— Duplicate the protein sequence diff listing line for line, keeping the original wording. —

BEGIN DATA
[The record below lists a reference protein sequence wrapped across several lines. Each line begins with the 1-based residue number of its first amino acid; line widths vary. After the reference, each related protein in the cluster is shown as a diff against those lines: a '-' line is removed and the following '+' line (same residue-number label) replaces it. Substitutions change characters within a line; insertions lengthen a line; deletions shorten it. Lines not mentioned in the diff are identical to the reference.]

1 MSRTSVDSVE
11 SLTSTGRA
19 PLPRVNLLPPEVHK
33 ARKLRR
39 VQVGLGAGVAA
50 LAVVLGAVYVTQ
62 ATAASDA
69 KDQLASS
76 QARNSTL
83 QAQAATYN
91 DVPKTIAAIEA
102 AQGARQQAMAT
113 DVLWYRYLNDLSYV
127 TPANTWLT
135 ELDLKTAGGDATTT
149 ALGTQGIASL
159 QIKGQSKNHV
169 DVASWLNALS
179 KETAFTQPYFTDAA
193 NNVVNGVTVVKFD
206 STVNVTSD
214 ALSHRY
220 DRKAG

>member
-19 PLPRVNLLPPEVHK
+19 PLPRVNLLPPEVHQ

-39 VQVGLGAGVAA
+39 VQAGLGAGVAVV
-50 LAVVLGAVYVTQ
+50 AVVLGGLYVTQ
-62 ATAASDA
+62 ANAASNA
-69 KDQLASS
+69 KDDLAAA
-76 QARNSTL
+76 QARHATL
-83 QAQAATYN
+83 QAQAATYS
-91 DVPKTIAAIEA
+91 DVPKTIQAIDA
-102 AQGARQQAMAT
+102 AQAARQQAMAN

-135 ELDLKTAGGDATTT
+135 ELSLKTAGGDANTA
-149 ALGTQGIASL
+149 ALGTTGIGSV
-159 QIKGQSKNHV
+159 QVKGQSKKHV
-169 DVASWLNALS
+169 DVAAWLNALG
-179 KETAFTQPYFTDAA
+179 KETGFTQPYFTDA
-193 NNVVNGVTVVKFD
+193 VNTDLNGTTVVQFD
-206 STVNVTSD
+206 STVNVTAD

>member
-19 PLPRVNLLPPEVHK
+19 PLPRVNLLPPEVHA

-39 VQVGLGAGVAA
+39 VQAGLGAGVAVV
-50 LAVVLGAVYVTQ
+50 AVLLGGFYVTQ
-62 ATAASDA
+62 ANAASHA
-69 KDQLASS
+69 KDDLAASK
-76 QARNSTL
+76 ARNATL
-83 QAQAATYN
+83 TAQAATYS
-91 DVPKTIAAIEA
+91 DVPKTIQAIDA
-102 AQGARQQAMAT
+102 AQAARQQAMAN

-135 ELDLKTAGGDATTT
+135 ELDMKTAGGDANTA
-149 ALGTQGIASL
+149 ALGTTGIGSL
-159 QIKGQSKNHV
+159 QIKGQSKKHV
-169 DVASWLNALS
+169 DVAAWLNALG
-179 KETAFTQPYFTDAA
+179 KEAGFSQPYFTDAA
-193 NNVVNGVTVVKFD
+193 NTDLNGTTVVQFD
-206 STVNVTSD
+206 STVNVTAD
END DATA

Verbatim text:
[The record below lists a reference protein sequence wrapped across several lines. Each line begins with the 1-based residue number of its first amino acid; line widths vary. After the reference, each related protein in the cluster is shown as a diff against those lines: a '-' line is removed and the following '+' line (same residue-number label) replaces it. Substitutions change characters within a line; insertions lengthen a line; deletions shorten it. Lines not mentioned in the diff are identical to the reference.]

1 MSRTSVDSVE
11 SLTSTGRA
19 PLPRVNLLPPEVHK
33 ARKLRR
39 VQVGLGAGVAA
50 LAVVLGAVYVTQ
62 ATAASDA
69 KDQLASS
76 QARNSTL
83 QAQAATYN
91 DVPKTIAAIEA
102 AQGARQQAMAT
113 DVLWYRYLNDLSYV
127 TPANTWLT
135 ELDLKTAGGDATTT
149 ALGTQGIASL
159 QIKGQSKNHV
169 DVASWLNALS
179 KETAFTQPYFTDAA
193 NNVVNGVTVVKFD
206 STVNVTSD
214 ALSHRY
220 DRKAG

>member
-19 PLPRVNLLPPEVHK
+19 PLPRVNLLPPEVHQ

-39 VQVGLGAGVAA
+39 VQAGLGAGVAVV
-50 LAVVLGAVYVTQ
+50 AVVLGGLYVTQ
-62 ATAASDA
+62 ANAASNA
-69 KDQLASS
+69 KDDLAAA
-76 QARNSTL
+76 QARHATL
-83 QAQAATYN
+83 QAQAATYS
-91 DVPKTIAAIEA
+91 DVPKTIQAIDA
-102 AQGARQQAMAT
+102 AQAARQQAMAN

-135 ELDLKTAGGDATTT
+135 ELSLKTAGGDANTA
-149 ALGTQGIASL
+149 ALGTTGIGSV
-159 QIKGQSKNHV
+159 QVKGQSKKHV
-169 DVASWLNALS
+169 DVAAWLNALG
-179 KETAFTQPYFTDAA
+179 KETGFTQPYFTDA
-193 NNVVNGVTVVKFD
+193 VNTDLNGTTVVQFD
-206 STVNVTSD
+206 STVNVTAD

>member
-19 PLPRVNLLPPEVHK
+19 PLPRVNLLPPEVHA

-39 VQVGLGAGVAA
+39 VQAGLGAGVAVV
-50 LAVVLGAVYVTQ
+50 AVLLGGFYVTQ
-62 ATAASDA
+62 ANAASHA
-69 KDQLASS
+69 KDDLAASK
-76 QARNSTL
+76 ARNATL
-83 QAQAATYN
+83 TAQAATYS
-91 DVPKTIAAIEA
+91 DVPKTIQAIDA
-102 AQGARQQAMAT
+102 AQAARQQAMAN

-135 ELDLKTAGGDATTT
+135 ELDMKTAGGDANTA
-149 ALGTQGIASL
+149 ALGTTGIGSL
-159 QIKGQSKNHV
+159 QIKGQSKKHV
-169 DVASWLNALS
+169 DVAAWLNALG
-179 KETAFTQPYFTDAA
+179 KEAGFSQPYFTDAA
-193 NNVVNGVTVVKFD
+193 NTDLNGTTVVQFD
-206 STVNVTSD
+206 STVNVTAD